The UK election babble is all about policies this week. For Gordon Brown and David Cameron the first week was all “…I agree with Nick”. The second week was all “…bloody hell! Didn’t expect that” but now they’re each having to persuade us what is special about them and their policies.
My original instincts about David Cameron and the Tories have become firm opinion. The majority of people in this country will not benefit under a Tory government and the already ginormous gap between the rich and poor will continue to grow.
I’m feeling more charitable towards Gordon Brown and his Labour gang. They’ve had a hard time of things recently and are taking the blame for financial disasters that had roots deep in Thatcher’s Tory days. I suspect that ‘the crunch’ would have happened whoever had been in charge of the country’s finances but I’m not even going to pretend I know how or why it all happened. Overall I don’t think Labour have done such a bad job over recent years. But don’t interpret my ‘not bad’ for anywhere near ‘good’.
My vote is still for Nick Clegg and the LibDems. UK politics needs a boot up the arse and if the LibDems get in, hopefully that will kickstart real political reform.
As this week is all about policies I thought I’d make up a few of my own…
Everyone earning over £10,000 should pay the same levels of tax as everyone else. The only differences would be that the tax rate will be stepped in the following way…
£0-10,000 tax-free, £10,001-15,000 @ 15%, £15,001-20,000 @ 20%, £21,001-25,000 @ 25%, £25,001-35,000 @ 30%, £35,001-45,000 @ 35% and so on, up until a maximum tax rate of 80%.
The rate will be applied so that someone on the current average salary of £25,000 would pay no tax on the first £10,000, then three different tax rates on the remainder.
This system might be rather complicated for the accountants but I’m sure they’d welcome that sort of challenge and those working for the uber-rich would really be earning their money.
No-one would be allowed to claim unemployment benefit for more than six weeks. After that period, they would have to undertake some sort of work-place training or community service (a fairly endless choice of places would be available), for which they would receive the same payment as they got for unemployment benefit, plus travel expenses. For agreeing to take on trainees, companies would receive 1% reduction in their business rates.
This training would be supported and monitored with progress reports and qualifications where applicable. Help would be given with job applications when a suitable standard of work was achieved. Companies would not be allowed to treat these trainees as cheap labour. Full child-care would be provided where necessary.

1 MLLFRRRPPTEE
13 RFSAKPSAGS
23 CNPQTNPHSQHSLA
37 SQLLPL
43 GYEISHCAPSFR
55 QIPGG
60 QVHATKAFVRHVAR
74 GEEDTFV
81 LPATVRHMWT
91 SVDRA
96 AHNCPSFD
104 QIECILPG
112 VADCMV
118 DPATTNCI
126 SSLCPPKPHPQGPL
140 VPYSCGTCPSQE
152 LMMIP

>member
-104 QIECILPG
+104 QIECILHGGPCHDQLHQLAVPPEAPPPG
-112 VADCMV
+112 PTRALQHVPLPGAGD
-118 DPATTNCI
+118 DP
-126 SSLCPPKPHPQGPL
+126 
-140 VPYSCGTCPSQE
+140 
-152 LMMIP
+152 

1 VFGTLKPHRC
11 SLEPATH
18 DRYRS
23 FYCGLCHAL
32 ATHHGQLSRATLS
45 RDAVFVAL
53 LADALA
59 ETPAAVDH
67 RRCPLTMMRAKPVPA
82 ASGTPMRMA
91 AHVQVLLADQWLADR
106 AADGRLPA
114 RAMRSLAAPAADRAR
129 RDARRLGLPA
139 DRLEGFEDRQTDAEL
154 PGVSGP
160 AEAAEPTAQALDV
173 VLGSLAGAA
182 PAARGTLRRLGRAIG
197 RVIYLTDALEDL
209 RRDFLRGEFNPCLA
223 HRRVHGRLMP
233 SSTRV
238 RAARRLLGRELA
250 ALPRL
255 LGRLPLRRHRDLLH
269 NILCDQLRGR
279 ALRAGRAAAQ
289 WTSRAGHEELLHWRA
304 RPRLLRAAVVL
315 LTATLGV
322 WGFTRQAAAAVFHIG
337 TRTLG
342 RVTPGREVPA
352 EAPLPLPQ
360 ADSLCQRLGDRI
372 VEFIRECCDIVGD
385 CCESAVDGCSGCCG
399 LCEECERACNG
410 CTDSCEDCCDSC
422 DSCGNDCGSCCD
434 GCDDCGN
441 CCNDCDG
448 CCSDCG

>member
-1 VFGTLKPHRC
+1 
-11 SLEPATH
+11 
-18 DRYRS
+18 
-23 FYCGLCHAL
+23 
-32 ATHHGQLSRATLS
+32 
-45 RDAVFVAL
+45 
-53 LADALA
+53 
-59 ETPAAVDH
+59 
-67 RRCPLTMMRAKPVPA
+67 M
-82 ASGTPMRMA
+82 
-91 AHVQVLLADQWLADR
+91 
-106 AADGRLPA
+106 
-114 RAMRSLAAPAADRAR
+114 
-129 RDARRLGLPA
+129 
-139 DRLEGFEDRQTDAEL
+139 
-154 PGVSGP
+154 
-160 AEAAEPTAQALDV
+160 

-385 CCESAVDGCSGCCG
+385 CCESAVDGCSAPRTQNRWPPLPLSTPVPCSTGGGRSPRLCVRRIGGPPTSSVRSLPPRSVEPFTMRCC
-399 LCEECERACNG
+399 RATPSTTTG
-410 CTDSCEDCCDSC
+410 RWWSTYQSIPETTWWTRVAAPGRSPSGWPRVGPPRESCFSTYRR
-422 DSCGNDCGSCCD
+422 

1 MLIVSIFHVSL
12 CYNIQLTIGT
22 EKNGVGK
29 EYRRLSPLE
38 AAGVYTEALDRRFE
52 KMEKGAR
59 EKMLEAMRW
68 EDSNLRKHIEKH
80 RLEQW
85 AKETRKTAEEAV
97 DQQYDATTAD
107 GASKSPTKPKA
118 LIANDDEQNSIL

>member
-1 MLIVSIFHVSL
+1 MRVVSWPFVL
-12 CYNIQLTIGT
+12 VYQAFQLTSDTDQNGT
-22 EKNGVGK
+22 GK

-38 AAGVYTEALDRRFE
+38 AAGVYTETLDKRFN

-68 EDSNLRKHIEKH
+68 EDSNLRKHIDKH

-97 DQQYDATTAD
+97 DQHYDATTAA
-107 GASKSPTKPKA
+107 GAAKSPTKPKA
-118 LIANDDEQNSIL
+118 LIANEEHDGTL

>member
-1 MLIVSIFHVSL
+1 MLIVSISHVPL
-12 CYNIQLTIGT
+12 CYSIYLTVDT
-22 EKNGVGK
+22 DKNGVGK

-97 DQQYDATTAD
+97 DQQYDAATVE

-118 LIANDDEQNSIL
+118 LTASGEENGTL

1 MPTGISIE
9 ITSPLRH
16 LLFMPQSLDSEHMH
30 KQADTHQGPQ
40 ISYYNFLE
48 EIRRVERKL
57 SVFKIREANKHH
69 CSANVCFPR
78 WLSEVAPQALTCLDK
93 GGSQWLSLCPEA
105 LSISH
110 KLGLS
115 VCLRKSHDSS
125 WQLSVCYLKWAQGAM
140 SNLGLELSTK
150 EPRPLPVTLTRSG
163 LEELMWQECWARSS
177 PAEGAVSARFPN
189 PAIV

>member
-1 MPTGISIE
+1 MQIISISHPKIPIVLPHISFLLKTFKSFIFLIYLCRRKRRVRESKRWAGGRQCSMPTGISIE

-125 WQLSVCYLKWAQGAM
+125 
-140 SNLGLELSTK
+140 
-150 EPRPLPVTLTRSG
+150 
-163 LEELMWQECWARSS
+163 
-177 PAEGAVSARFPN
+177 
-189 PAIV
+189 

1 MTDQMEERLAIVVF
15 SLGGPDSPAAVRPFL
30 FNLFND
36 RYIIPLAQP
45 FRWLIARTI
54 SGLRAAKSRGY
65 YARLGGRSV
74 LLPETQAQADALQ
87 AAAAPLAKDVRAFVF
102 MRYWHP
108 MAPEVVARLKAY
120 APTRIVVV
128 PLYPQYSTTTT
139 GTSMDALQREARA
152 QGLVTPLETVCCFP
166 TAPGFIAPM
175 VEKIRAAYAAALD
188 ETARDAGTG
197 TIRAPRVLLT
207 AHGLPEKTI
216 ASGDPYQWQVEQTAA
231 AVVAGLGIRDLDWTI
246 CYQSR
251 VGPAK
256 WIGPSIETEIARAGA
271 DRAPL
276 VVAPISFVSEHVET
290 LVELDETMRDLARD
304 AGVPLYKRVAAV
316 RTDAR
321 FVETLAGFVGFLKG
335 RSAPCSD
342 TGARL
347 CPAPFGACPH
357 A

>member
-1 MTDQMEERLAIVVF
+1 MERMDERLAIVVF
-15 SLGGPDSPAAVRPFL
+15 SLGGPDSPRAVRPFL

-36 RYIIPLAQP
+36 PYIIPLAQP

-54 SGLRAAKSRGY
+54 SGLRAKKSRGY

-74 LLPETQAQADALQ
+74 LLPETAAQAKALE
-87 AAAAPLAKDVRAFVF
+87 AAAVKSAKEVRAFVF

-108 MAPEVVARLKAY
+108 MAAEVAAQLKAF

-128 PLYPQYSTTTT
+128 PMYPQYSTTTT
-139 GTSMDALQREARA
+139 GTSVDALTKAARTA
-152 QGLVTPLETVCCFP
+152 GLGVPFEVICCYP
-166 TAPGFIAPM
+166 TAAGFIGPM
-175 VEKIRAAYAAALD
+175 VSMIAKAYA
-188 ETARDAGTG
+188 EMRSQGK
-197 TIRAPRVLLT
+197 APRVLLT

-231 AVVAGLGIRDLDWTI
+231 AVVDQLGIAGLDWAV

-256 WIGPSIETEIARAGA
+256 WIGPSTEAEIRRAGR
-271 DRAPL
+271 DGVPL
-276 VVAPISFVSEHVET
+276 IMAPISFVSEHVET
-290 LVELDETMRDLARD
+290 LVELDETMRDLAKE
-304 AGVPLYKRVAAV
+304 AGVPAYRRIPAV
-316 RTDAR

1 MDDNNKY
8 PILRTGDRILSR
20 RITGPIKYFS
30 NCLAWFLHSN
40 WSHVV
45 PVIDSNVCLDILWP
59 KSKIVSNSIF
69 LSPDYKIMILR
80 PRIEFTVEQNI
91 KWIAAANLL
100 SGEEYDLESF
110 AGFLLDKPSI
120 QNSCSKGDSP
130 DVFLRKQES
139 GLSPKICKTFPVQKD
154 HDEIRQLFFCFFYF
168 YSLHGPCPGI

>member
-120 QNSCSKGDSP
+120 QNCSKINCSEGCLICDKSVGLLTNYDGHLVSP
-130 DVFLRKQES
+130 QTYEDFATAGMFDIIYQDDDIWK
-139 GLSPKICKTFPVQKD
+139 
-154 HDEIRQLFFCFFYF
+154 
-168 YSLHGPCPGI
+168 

Hopefully this would drop dramatically with everybody busy working and learning new skills. Short-term sentences would be replaced with extra work hours and more training. ‘Do the crime – get over-time’.
School will run from 9-5 daily, with morning and evening clubs for children whose parents work longer hours. Children will be tutored under a child-adapted version of Cesar Millan’s Dog Whisperer training method: exercise, discipline, affection. Learning will be fun. All parents will be given an extra day of leave each term to act as classroom assistant.
The NHS will have more funding where needed – particularly in areas of training. Any ‘waste’ that currently exists, will be redirected into any areas in need of extra help. Preventative healthcare would get a higher priority than at present.
“I agree with Nick”. More research and discussion needed on this one. The tough question is: should someone who has worked hard all their lives but never earned enough to buy their own home – a nurse, for example – be denied the same standard of living in their retirement as, say, a bank manager? One has given more in care and helped to save lives – the other has contributed more taxes enabling the other to be paid for that work.
It’s a bit of a chicken and egg situation and I’m inclined to think that both should be given the same excellent care in their old age. I need to talk to the accountants to see what we can do.
Let the illegals already here stay under an amnesty. It would be far too expensive and protracted to go through the legal hoops to deport them all. That said, the borders should be closed to any new non-EU people whose services UK society doesn’t currently need (excepting genuine asylum seekers).
Just think how much money would be saved if world leaders could agree to be nice to each other. I’m sure the war-mongering arms dealers wouldn’t stand for it though and would start to shit-stir, so I guess we’d have to keep the forces and a few weapons but I’d definitely try harder for a bit of global niceness.
Surprisingly, I haven’t been invited to join the Leaders Debate this coming Thursday but if any of the big parties wish to copy my policies, feel free. Just remember where you saw them first!